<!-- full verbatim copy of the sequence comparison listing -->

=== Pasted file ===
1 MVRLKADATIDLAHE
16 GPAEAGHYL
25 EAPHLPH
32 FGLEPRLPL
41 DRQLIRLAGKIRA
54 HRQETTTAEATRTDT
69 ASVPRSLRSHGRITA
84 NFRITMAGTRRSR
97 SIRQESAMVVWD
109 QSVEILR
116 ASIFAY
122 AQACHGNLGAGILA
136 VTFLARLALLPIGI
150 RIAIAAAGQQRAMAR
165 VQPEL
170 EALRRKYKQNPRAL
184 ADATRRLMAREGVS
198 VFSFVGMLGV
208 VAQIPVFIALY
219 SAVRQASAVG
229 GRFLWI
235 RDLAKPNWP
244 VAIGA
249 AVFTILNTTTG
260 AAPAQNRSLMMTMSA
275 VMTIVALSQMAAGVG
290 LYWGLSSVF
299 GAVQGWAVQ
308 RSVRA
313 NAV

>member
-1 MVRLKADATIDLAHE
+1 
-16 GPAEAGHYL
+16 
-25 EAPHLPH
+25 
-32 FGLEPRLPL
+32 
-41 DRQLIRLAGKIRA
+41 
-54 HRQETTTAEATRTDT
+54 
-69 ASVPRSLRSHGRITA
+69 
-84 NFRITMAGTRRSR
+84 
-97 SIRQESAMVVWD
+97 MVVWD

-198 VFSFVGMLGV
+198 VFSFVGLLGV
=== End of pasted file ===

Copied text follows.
1 MVRLKADATIDLAHE
16 GPAEAGHYL
25 EAPHLPH
32 FGLEPRLPL
41 DRQLIRLAGKIRA
54 HRQETTTAEATRTDT
69 ASVPRSLRSHGRITA
84 NFRITMAGTRRSR
97 SIRQESAMVVWD
109 QSVEILR
116 ASIFAY
122 AQACHGNLGAGILA
136 VTFLARLALLPIGI
150 RIAIAAAGQQRAMAR
165 VQPEL
170 EALRRKYKQNPRAL
184 ADATRRLMAREGVS
198 VFSFVGMLGV
208 VAQIPVFIALY
219 SAVRQASAVG
229 GRFLWI
235 RDLAKPNWP
244 VAIGA
249 AVFTILNTTTG
260 AAPAQNRSLMMTMSA
275 VMTIVALSQMAAGVG
290 LYWGLSSVF
299 GAVQGWAVQ
308 RSVRA
313 NAV

>member
-1 MVRLKADATIDLAHE
+1 
-16 GPAEAGHYL
+16 
-25 EAPHLPH
+25 
-32 FGLEPRLPL
+32 
-41 DRQLIRLAGKIRA
+41 
-54 HRQETTTAEATRTDT
+54 
-69 ASVPRSLRSHGRITA
+69 
-84 NFRITMAGTRRSR
+84 
-97 SIRQESAMVVWD
+97 MVVWD

-198 VFSFVGMLGV
+198 VFSFVGLLGV